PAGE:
Lumsden Maternity Centre in rural Southland, where Bill English was born, is in imminent danger of closure. Southerner Victoria Crockford explains why it would be a devastating loss for the community.
I must admit, I really questioned myself the day that the pigs broke into a multi-million dollar building site down the road.
Pinky and the Brain were their names. The genius one got stuck behind the fence and just ran up and down it squealing while I wildly shook food at it. The insane one tried nibbling at my toddler, who was strapped into the bike seat and leaned against a gate as I made my vain attempt to ‘muster’ his mate. She thought it was a game. I had other ideas: I’ve seen the film Snatch.
There was no-one around to help me as I yelled to the boundless Otago sky, “I just wanted to go for a fucking bike ride like a normal peeeeerrrrson!”
There have been those sort of moments.
But, everything that is weird about being a displaced North Island urbanite in rural ‘somewhere near Queenstown’ pales in comparison to the sense of community that I have living near my in-laws, with a tight-knit community of friends – many parents – who give, and care, and share.
And that sense of a community knitting itself around young families is what is at risk as primary care units in rural areas face closure.
I’ve previously written about my love of rural maternity units on the Spinoff Parents.
Between then and now, I have had my second baby. He is pink and hefty and smells of freshly mown grass and baking biscuits and rose gardens after the rain and all the smells of our very best dreams.
He arrived in this world at Lumsden Maternity Centre in rural Southland – the same place his dad was born. He was delivered safely and with confidence by a midwife who held my hand and made me feel strong and ready; who gently guided my son through warm water and into my arms, into his future.
It was a relaxed atmosphere. My partner was scoffing chili lime cashews between my contractions (and I mean handfuls). There was fresh air and humour. And just like with our eldest, there was most definitely a massive bowl of ice cream and chocolate sauce for after (that is after the pork chops, mash and buttery silverbeet).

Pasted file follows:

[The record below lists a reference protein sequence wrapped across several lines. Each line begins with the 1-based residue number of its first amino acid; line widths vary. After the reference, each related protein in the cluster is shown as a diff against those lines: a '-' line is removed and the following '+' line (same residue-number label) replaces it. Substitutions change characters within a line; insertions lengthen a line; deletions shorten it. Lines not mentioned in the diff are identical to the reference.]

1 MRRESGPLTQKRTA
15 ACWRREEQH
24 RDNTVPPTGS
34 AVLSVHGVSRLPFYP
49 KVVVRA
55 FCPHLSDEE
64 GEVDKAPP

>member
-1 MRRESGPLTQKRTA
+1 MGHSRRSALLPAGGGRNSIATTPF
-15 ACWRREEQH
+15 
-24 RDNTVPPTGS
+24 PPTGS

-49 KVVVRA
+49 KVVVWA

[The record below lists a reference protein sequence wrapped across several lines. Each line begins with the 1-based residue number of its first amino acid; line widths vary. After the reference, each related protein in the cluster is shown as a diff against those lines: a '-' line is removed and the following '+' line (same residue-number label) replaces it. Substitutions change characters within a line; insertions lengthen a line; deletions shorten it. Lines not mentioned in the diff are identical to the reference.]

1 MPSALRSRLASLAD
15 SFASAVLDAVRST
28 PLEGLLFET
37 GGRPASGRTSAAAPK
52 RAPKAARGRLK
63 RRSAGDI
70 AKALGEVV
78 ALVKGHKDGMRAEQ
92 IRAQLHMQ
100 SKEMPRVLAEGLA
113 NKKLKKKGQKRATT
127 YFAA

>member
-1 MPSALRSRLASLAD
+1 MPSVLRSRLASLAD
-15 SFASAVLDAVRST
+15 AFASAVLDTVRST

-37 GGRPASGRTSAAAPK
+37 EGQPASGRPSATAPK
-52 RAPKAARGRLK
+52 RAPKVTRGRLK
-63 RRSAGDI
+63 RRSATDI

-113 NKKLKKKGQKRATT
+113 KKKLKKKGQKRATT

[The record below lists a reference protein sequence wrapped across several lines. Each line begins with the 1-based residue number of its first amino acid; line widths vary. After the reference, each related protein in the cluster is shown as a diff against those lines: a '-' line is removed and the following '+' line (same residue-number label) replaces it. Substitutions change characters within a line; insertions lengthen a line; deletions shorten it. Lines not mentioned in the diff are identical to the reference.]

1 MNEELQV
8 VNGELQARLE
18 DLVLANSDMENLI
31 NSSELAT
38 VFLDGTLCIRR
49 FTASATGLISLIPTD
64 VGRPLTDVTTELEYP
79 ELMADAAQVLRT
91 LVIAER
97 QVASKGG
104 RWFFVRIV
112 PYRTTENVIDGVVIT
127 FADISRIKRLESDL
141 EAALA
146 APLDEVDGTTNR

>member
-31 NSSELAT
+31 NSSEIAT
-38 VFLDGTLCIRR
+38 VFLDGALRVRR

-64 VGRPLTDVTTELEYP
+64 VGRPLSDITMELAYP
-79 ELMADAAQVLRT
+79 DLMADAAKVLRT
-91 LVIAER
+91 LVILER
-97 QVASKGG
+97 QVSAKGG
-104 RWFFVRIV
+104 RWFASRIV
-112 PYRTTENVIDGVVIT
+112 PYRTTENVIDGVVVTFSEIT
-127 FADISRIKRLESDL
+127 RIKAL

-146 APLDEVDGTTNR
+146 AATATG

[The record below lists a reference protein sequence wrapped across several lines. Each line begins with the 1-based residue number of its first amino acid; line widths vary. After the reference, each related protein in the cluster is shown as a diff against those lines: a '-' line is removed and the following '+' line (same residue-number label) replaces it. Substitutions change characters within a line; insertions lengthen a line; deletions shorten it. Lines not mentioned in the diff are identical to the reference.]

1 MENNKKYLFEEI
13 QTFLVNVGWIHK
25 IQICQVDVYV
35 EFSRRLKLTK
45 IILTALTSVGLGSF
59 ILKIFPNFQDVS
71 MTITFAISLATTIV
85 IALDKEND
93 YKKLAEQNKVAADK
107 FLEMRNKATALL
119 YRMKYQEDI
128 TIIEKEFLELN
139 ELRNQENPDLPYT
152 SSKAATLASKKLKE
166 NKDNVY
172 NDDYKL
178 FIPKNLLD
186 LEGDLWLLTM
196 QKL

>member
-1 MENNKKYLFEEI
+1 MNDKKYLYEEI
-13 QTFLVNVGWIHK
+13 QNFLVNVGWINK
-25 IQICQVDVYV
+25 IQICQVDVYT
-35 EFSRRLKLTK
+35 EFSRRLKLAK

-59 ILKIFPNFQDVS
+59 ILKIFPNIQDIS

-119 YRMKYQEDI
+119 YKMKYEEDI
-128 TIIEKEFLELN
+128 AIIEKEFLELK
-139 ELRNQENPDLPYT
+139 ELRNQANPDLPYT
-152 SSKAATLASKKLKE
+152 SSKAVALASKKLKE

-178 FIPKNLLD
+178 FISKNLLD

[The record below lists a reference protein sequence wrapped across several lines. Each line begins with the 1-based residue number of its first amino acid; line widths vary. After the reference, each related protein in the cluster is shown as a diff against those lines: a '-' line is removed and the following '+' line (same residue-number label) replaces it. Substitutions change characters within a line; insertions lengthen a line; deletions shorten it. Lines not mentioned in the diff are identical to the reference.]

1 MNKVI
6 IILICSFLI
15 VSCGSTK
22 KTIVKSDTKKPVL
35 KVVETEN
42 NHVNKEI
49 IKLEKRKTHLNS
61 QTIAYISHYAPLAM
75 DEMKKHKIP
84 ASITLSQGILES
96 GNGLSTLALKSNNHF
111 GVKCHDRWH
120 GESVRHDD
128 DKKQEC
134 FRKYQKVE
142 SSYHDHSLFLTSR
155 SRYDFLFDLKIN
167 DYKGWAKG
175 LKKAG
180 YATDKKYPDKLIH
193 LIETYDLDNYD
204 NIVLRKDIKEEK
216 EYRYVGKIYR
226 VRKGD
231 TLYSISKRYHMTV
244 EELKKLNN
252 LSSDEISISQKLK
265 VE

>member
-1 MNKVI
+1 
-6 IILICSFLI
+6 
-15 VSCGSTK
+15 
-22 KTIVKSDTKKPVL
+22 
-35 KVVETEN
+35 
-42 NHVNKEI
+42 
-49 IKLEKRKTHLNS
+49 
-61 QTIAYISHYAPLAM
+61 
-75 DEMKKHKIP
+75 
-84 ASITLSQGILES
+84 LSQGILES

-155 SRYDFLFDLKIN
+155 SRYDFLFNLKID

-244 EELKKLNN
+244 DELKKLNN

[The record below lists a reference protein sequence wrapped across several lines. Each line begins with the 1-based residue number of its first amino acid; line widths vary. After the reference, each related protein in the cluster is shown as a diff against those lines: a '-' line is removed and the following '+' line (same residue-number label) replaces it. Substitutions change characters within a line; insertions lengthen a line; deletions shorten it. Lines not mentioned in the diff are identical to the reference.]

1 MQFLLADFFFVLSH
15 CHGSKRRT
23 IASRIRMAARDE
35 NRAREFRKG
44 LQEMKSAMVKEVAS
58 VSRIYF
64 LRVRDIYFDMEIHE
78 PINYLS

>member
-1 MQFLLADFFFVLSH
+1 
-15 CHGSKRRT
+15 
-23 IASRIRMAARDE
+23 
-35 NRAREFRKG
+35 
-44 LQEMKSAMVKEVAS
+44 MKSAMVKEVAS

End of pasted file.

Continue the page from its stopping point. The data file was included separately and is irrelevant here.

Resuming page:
I am not alone in my love for Lumsden. Comments on the Lumsden Maternity Centre Facebook page are, quite frankly, gushing.
“An amazing unit with so much love and care from all the staff. Words cannot express how grateful I am to have been able to spend three nights here introducing my husband and I to parenthood!”
“Such a fabulous asset to our community!”
“A home away from home!”
“Amazing place with wonderful caring staff…”
These comments have been backed up by recent media profiling of the unit. New mother Sarah Phillips recently told the Southland Times that, “I had good care in Lumsden with delicious meals, monitoring of visitors so I could get rest, help and encouragement with breast feeding and was able to stay for six days to get the help I needed.”
Delicious meals. Rest. Six days. Enough said.
Not only does Lumsden provide a valued community service, its location on the way to Invercargill means that it provides an emergency service as well.
I have heard more than a few anecdotes from women based in Queenstown-Lakes, Te Anau and Northern Southland along the lines of “that time when I was on my way to Invercargill to birth and my labour started progressing really quickly and we were speeding and a local cop pulled us over and redirected us to Lumsden and the midwife met us and I gave birth in the hallway after she just yanked off my tights”. Seriously.